Perhaps you have heard the saying that nothing good happens fast in a reef tank. It is so true. Patience is a key ingredient for success in this hobby, on a number of fronts.
Avoid Instant Gratification
Let’s start by talking about instant gratification. A “new” reef tank can look very sparse with a lot of open space. You scope out a beautiful mature reef and you want to get to the same happy place with your tank sooner rather than later. Big mistake. Instant gratification can be a killer in this hobby so the best tactic is to practice patience and take things slow.
When you start a reef you begin the cycling process by adding rock and, in some cases, sand and bottled bacteria. You then add some fish to help grow the biological bed. Fish loses can occur if you add too many too soon so it is really important to go slow on this front. The new biological bed will struggle to process all of the fish waste, increasing the chances of fish dying due to ammonia or nitrate poisoning.
Respect Learning Curves
What about adding corals? When is it safe to do so and how many can you add in the beginning? Some feel it is ok to add a decent amount of coral early on but I advocate taking it slow. Why? Well, I like to take time to get a feel for a new system. What does that mean? Let me explain with some analogies. I like to bike and a number of years ago I picked up a new bike and it took time to get comfortable with it. The new bike was better but it was different. I had the same experience recently with a new pair of skis. You get the most out of new equipment when you have time to learn the nuances of that equipment.
Learning curves also exist for reef keeping equipment. For instance, skimmer performance can be dependent on a number of variables. What is the optimal water level in the sump for a skimmer? How high up the skimmer neck should the bubble/water line be? Manuals make recommendations but every skimmer is different and requires time to master.
With my new peninsula tank build a design flaw wiped out nearly half of my fish population. My peristaltic dosing pumps were setup about five feet off the ground with the dosing containers right below the pumps. This was a HUGE mistake. The containers should have been on the floor or just above the sump to avoid any back-siphoning. Sure enough, 1000 mls of ammonium nitrate back-siphoned into my sump while I was cleaning the dosing heads. The fish perished due to this sudden infusion of ammonium.
I have been keeping reef tanks for years and never thought this type of thing could occur. Lesson learned. Can you imagine if I had corals in the tank and had this type of overdose with a supplement that could impact corals? This is why I like to work out the kinks before rushing to fulfill a grand stocking plan.
It is also important to be patient by not messing with the tank. Plant some frags and just leave them alone. SPS will take longer to encrust and color up if they are constantly touched and moved around the tank. Avoid resetting the clock by tinkering to achieve a better look. I don\’t touch corals unless they are exhibiting serious signs of stress. Quite simply, keep your hands out of the tank as much as possible.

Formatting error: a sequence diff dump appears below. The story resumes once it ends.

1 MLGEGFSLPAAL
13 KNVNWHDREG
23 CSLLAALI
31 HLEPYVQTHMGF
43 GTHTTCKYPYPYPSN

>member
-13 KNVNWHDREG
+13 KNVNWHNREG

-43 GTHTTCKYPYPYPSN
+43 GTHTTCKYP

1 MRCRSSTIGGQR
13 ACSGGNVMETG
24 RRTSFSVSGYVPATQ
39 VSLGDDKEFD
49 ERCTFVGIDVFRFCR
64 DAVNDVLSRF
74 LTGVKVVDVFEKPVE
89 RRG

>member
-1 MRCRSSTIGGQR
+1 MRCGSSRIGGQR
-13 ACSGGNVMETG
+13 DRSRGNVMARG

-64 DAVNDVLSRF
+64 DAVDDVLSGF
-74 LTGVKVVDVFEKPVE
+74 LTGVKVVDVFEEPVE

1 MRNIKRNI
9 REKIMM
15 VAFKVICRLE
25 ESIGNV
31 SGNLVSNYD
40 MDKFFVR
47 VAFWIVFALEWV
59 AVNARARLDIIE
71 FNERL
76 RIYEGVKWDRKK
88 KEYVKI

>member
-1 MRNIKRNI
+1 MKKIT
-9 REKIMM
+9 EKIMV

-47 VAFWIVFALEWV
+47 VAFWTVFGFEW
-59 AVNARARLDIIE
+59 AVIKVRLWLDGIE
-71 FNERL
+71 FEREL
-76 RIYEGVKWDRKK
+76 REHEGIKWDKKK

What about a frag that is drab and dull after you put it in the tank? Pull it because it looks like a turd? No, give it time to develop and realize its potential. A healthy tank will bring out the best in corals. I have had many unsightly pieces turn into gems after being in my tank for many months.
Avoid the Quick Fix
Patience also helps when dealing with certain types of tank issues. For instance, problematic algae like cyanobacteria can be fought via chemicals or natural means. Using chemicals can eliminate the cyano quickly but there can be negative side effects. Chemiclean apparently contains erythromycin, which can kill many species of bacteria. The question is does it impact “good guy” bacteria that are part of the nitrogen cycle? Some reefers have had tank crashes after using chemicals to treat cyano.
A safer option is to go the natural route by increasing flow, siphoning out as much cyano as you can, performing regular water changes, using a good skimmer, not overfeeding the tank and employing a good clean up crew. Another key is to remove as much detritus as you can. Yes, this is a much longer process but it does address the issues fueling the cyano. Chemicals are only a band aid.
There are many more examples of how reef keepers can benefit by having patience. Shortcuts usually don\’t pan out too well. Reef keeping is a marathon, not a sprint.
If you would like some help with a new tank build, including help designing a custom aquarium, or help re-configuring your current setup then you can visit this page for more information. And if you are looking to add some equipment, I do sell GHL, Pax Bellum, Reef Octopus Calcium and Kalk Reactors and Royal Exclusiv products, including Dreamboxes, which is the equipment I use and recommend. I also sell Reef Brite metal halide and LED fixtures as well as Maxspect & IceCap Gyres.
As for additional insights and information, please explore my many other reef tank and SPS related articles as well as my YouTube channel. For an even deeper dive into reef tank care you can check out my Reef Keeping Master Class. This online course is an immersive and one of a kind educational tool designed to help reef aquarium hobbyists build and maintain a beautiful SPS reef tank. The course is a series of video presentations with some supplemental video from my YouTube channel. There are also quizzes to help students retain and understand the information presented in the course.
Need some frags…..I can help with that as well 🙂 Please visit my SPS Frag store to see what is available.